Any great work of art, be it literary or otherwise, is made of intricate enigmas that admit infinite solutions, indifferent to their content, true or false, since no one holds the key (or Occam style razor) to judge, not even its author. In the best of cases, indeed, the author has produced his œuvre precisely to confront the unknown and face the deadly monsters that make the labyrinths worth exploring in the first place. The reader of the work, or watcher of the painting or film, cannot escape the perilous attraction of the cognitive maelstrom he, hesitantly or trustfully, enters at his own risk. Every word or stroke on canvas or chord or instant shutter of the camera or unending gros plan may hide unexpected doors to impossible worlds, each of them possible nonetheless. Love, hate, crime, lust, power, etc.: every facet of human experience can become scary or exciting forces to be faced, for just an instant or for an inconclusive lifelong struggle. Time is possibly the most intractable of those forces as only unconceivable gods can make of it their plaything. Similar to the desert planet of Frank Herbert’s Dune, it harbors unpredictable monsters that destroy anything that moves—unless one learns to dance in an equally unpredictable fashion, winning a reprieve only to end up inescapably a fatality, having met the unavoidable fatum.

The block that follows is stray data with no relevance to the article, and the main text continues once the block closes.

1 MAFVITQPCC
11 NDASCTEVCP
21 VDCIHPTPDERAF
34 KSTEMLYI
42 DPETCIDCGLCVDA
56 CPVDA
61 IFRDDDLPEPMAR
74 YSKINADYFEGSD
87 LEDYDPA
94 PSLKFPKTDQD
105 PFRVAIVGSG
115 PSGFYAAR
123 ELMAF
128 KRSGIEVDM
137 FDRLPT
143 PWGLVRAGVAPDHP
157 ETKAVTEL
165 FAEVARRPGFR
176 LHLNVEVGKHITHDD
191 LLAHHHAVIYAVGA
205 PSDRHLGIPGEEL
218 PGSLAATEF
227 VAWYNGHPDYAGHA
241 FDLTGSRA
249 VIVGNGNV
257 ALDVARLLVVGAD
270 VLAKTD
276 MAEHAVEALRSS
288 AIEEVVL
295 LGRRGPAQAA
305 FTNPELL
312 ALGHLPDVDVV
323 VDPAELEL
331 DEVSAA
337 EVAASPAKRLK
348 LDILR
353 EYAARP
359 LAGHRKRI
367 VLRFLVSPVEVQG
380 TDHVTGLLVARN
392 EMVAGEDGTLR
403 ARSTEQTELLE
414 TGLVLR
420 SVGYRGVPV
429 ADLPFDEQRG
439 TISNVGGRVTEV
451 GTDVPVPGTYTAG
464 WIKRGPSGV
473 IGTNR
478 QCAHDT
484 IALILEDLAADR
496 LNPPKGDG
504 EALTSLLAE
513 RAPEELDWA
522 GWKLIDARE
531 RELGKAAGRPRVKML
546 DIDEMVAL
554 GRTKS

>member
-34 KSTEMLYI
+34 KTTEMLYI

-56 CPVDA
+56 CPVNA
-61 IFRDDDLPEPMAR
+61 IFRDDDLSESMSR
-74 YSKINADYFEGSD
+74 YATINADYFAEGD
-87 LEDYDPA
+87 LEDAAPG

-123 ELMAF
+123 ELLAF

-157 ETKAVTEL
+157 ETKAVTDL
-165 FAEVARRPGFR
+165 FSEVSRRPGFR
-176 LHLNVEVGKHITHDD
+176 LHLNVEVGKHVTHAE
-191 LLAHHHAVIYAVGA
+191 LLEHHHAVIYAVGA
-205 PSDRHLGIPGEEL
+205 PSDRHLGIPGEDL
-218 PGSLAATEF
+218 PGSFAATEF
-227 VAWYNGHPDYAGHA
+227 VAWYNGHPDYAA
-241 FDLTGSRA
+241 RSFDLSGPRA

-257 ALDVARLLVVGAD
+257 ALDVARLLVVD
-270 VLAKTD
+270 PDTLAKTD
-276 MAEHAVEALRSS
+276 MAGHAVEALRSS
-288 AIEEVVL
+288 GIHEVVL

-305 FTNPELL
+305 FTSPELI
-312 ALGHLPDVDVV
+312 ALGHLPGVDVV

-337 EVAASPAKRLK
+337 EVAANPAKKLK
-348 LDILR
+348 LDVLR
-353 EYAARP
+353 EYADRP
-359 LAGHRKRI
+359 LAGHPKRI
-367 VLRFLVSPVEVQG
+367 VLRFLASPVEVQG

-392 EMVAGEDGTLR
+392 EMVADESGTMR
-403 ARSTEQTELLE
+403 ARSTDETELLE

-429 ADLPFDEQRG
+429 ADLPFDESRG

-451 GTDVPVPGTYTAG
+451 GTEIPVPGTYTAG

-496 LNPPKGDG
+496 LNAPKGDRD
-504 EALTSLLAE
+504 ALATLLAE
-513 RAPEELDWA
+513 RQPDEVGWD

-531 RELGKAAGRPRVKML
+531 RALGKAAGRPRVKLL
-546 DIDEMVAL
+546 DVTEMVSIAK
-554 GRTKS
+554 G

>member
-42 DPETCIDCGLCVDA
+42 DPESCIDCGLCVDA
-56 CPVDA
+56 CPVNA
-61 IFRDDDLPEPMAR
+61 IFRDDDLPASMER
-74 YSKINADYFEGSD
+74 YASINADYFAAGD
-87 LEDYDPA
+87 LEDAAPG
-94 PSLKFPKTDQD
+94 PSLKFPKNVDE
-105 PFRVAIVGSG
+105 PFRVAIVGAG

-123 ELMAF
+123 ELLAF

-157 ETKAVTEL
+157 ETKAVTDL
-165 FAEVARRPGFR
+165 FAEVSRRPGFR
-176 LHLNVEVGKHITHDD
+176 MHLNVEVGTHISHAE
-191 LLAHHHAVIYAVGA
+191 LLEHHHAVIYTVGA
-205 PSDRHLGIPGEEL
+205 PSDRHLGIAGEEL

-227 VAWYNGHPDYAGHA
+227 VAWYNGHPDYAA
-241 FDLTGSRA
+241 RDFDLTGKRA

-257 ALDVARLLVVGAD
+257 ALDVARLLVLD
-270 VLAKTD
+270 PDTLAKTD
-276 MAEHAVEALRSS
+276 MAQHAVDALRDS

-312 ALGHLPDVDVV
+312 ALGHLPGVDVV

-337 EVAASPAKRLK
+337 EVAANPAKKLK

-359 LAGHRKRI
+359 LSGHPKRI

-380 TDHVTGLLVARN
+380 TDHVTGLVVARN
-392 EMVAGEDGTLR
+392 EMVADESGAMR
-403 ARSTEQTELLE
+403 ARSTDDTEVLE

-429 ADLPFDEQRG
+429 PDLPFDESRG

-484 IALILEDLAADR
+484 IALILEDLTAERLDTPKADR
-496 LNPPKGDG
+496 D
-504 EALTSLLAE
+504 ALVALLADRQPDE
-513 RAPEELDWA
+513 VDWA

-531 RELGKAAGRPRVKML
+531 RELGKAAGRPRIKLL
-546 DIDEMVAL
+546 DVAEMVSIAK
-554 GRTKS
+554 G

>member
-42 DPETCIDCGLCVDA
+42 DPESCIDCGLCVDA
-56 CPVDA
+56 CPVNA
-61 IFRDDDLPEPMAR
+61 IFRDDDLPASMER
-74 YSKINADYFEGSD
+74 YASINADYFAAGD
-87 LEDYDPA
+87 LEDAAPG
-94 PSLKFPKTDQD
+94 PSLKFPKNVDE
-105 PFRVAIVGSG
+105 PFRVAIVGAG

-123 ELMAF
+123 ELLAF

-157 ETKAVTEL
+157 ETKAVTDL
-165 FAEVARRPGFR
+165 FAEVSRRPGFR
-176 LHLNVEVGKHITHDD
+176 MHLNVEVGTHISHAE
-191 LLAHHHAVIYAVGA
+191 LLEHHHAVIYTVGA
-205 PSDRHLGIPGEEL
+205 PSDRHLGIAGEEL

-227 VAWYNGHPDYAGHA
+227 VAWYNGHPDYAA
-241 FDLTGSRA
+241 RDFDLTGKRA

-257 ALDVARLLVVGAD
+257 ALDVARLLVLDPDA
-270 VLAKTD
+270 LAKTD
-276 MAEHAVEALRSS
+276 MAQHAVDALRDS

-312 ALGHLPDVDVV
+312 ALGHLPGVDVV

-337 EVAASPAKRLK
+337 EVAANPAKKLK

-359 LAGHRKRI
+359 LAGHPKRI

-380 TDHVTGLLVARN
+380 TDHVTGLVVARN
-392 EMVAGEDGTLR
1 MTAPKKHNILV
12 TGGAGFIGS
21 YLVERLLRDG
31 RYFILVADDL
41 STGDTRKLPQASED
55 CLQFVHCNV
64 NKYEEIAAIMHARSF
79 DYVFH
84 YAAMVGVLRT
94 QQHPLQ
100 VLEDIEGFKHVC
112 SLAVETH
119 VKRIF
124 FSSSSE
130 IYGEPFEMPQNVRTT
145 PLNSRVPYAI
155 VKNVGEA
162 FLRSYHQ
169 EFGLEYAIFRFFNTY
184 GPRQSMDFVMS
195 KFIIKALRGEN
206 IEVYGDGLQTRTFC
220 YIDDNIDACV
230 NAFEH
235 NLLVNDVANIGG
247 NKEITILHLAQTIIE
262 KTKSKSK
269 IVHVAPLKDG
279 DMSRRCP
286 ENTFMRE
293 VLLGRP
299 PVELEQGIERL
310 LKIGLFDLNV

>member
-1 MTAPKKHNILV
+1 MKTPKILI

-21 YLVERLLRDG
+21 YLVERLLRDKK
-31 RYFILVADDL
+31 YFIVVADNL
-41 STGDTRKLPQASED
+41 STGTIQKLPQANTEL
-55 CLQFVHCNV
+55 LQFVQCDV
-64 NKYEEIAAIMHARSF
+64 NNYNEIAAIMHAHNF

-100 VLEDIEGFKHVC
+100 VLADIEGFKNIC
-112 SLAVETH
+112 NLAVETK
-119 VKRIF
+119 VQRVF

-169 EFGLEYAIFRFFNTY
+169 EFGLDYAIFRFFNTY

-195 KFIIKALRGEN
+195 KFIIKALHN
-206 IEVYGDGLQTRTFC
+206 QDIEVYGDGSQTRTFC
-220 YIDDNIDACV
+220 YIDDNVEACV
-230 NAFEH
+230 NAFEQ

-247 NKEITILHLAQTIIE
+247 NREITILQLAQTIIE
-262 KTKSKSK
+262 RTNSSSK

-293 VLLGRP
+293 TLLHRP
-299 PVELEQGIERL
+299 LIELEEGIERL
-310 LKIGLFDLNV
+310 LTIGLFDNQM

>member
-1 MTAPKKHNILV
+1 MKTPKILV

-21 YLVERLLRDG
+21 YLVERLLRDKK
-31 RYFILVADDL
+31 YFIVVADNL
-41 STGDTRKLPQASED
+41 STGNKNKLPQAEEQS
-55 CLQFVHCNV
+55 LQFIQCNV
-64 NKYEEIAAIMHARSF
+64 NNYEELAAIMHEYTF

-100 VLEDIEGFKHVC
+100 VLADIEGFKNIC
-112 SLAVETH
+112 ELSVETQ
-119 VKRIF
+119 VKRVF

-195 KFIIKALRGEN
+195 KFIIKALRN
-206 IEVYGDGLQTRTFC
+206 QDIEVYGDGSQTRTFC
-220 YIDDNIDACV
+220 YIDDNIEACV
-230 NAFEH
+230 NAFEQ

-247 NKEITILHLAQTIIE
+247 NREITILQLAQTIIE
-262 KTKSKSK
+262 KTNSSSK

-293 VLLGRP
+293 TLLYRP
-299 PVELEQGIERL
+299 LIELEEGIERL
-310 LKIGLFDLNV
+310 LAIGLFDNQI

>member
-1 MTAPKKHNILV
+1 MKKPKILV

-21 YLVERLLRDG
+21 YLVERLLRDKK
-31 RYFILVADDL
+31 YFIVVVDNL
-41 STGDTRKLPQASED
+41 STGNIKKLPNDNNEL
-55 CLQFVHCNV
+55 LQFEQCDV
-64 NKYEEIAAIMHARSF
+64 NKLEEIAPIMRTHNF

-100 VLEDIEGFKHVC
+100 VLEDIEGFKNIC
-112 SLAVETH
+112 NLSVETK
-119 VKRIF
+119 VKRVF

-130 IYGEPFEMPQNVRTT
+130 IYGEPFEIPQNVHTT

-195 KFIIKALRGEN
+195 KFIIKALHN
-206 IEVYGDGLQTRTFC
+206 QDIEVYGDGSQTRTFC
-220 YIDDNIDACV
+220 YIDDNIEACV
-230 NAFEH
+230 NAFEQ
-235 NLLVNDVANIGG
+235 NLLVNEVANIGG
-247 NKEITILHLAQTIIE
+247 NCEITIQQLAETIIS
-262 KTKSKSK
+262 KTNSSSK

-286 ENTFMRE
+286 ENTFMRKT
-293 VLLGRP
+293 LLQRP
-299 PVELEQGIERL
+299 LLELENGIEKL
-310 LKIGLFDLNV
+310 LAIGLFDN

SubStance has been travelling a much populated and cacophonic desert for fifty years, maintaining, despite the times’ ubuesque twists and turns, its acrobatic démarche and tracing its empirical path through the intellectual dunes of two or three generations, collecting as it went many stimulating spices that it shared, avoiding its sale to the highest academic bidder. Editing a journal cannot be compared to the creation of a work of art, but it partakes in its aspiration to question the Known and face the Unknown, with the support of an army of minds devoted to the intriguing study of any cognitive coup de dés.